11 Forgotten Heroes From History's Worst Comics Publisher
In 1938, Centaur Publications was formed. In the four years of its lifespan, this company produced comics exactly like everyone else's, only crazy and worse. They had sloppy versions of Captain America, Green Arrow, and the Spirit, along with 12 different Flash Gordons and a female Superman named "Super Ann." To give you an idea of their creative bankruptcy, their Human Torch was called "The Fire Man" and their Hawkman was called "The Air Man." He wore a yellow penis costume and fought crime with a bucket, and I can prove it:
Most of Centaur's knockoff characters were forgotten until the early '90s, when Malibu Comics rescued them from the public domain to be forgotten again in the mid '90s. But in between their sad takes on Wonder Woman and Tarzan, they generated some uniquely insane comic book heroes, and some of them are worth another look.
Minimidget The Super-Midget
Minimidget the Super-Midget was very small, and I'm now done listing his special abilities. It's hard to express how difficult this made his life. His adventures usually involved him trying not to die from curious turtles or spilled coffee until he stumbled into crime he had no way to deal with. Ever. The writers dreamed up this awesome idea of a little man, but never solved the issue of how he would fight regular-sized crime. This meant the climax of every single Minimidget story was seeing how he would call someone, anyone for help. Minimidget the Super-Midget was a weird, useless speed bump in the plot of his own comic. He also had a tiny sidekick Ritty, who was three inches tall, a woman written by men in 1938, and just never had a goddamn chance.
At this point in time, there were hundreds of colorful crime fighters with amazing abilities. Dr. Hypno, on the other hand, could mind-control up to one animal. He only needed two things: someone trustworthy to watch over his lifeless body and an already-calm animal. He basically had all the powers of a dead animal trainer's legacy.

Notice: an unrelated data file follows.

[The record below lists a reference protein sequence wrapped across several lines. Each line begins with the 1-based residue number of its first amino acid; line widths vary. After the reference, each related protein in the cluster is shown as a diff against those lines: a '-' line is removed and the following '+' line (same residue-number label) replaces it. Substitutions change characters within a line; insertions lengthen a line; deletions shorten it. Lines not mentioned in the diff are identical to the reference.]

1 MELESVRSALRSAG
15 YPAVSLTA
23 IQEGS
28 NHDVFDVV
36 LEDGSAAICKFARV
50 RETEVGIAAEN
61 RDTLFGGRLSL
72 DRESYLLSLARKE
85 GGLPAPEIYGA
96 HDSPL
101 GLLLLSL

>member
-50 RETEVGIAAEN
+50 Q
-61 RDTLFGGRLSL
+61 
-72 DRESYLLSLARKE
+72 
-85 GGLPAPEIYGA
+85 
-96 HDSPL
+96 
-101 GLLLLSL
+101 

To make matters more complicated, Dr. Hypno did not live in the woods, where cougars and nighthawks could be sent to destroy his enemies. He lived in the city with a Chinese slave, and when he transferred his soul into parakeets or house cats, all this did was add a deranged and unnecessary step to an otherwise normal event. The people around him seemed less in awe of his abilities and more in awe of how this pervert always found some excuse to stare into the eyes of a parrot until he became it.
Craig Carter And The Magic Ring
In a lucky turn of events, Craig Carter gave up a promising archaeology career to pursue fighting crime full-time, and THEN found a ring that let him command gods from any religion. That's basically the end of the tension, because he would never encounter a criminal who could deal with Zeus.
So it became a little suspicious when the comic kept running and Craig kept calling on these shirtless muscled men from ancient lore to solve problems an ordinary punch or a parrot containing the mind of a man could handle. If Craig was exploring a cavern, he'd summon Hermes, the God of Wearing a Hat and Nothing Else, to carry him. And if he was infiltrating a mob hideout, who better to help with a stealth mission than a gigantic, mostly nude Thor the Thunder God!? The point is, Craig Carter went to elaborate lengths to convince everyone it wasn't a magic fuck ring.
Ed Smith In The Air Corps
In a comic they published for the Chicago Mail Order Company, the Centaur creators were tasked to create a character specifically to promote C-M-O's easy-to-use savings. Proving there was no possible way to get fired from Centaur Comics, they landed on "Ed Smith." Young Ed had no enhanced abilities, but he enjoyed hobbies and activities, and honestly, it's not safe to tell you any more. Ed Smith didn't do fucking anything. He was so soul-crushingly generic that Nazi scientists described him to American prisoners to dissolve their genitals. If you clap when someone drops a plate in a restaurant, the organizer of your Oscar office pool would accuse Ed Smith comics of containing a demonic level of dullness.
Plymo The Rubber Man
Oh no. Hey, you kids get the fuck away from Plymo, the Rubber Man.